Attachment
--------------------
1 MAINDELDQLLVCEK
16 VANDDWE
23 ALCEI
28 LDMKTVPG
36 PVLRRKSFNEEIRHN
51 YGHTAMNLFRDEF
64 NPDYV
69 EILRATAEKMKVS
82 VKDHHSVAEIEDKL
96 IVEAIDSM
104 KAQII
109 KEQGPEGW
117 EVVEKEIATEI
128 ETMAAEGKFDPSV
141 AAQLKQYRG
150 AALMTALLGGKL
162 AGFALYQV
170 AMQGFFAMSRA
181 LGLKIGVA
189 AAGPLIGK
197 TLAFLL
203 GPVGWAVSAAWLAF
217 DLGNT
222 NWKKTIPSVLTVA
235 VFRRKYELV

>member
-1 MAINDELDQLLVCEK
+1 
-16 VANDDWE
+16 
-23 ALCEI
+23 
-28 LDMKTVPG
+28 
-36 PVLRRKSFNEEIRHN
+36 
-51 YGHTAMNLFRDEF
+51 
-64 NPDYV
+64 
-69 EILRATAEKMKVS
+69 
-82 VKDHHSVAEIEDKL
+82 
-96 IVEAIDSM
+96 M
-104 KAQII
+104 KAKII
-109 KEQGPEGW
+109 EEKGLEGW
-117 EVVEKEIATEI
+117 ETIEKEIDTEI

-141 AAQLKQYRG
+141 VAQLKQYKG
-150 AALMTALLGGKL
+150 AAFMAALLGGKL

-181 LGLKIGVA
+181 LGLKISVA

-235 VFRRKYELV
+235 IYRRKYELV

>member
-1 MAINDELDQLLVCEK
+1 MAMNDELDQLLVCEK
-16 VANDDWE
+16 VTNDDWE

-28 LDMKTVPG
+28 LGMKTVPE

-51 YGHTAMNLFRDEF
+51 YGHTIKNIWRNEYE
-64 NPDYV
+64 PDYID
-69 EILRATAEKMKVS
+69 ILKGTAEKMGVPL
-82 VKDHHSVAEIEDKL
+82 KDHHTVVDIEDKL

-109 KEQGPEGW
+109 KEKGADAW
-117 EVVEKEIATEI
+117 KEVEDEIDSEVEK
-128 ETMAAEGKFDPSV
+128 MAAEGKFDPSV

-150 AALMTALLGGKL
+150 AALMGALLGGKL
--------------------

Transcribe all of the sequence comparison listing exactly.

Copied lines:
1 MAINDELDQLLVCEK
16 VANDDWE
23 ALCEI
28 LDMKTVPG
36 PVLRRKSFNEEIRHN
51 YGHTAMNLFRDEF
64 NPDYV
69 EILRATAEKMKVS
82 VKDHHSVAEIEDKL
96 IVEAIDSM
104 KAQII
109 KEQGPEGW
117 EVVEKEIATEI
128 ETMAAEGKFDPSV
141 AAQLKQYRG
150 AALMTALLGGKL
162 AGFALYQV
170 AMQGFFAMSRA
181 LGLKIGVA
189 AAGPLIGK
197 TLAFLL
203 GPVGWAVSAAWLAF
217 DLGNT
222 NWKKTIPSVLTVA
235 VFRRKYELV

>member
-1 MAINDELDQLLVCEK
+1 
-16 VANDDWE
+16 
-23 ALCEI
+23 
-28 LDMKTVPG
+28 
-36 PVLRRKSFNEEIRHN
+36 
-51 YGHTAMNLFRDEF
+51 
-64 NPDYV
+64 
-69 EILRATAEKMKVS
+69 
-82 VKDHHSVAEIEDKL
+82 
-96 IVEAIDSM
+96 M
-104 KAQII
+104 KAKII
-109 KEQGPEGW
+109 EEKGLEGW
-117 EVVEKEIATEI
+117 ETIEKEIDTEI

-141 AAQLKQYRG
+141 VAQLKQYKG
-150 AALMTALLGGKL
+150 AAFMAALLGGKL

-181 LGLKIGVA
+181 LGLKISVA

-235 VFRRKYELV
+235 IYRRKYELV

>member
-1 MAINDELDQLLVCEK
+1 MAMNDELDQLLVCEK
-16 VANDDWE
+16 VTNDDWE

-28 LDMKTVPG
+28 LGMKTVPE

-51 YGHTAMNLFRDEF
+51 YGHTIKNIWRNEYE
-64 NPDYV
+64 PDYID
-69 EILRATAEKMKVS
+69 ILKGTAEKMGVPL
-82 VKDHHSVAEIEDKL
+82 KDHHTVVDIEDKL

-109 KEQGPEGW
+109 KEKGADAW
-117 EVVEKEIATEI
+117 KEVEDEIDSEVEK
-128 ETMAAEGKFDPSV
+128 MAAEGKFDPSV

-150 AALMTALLGGKL
+150 AALMGALLGGKL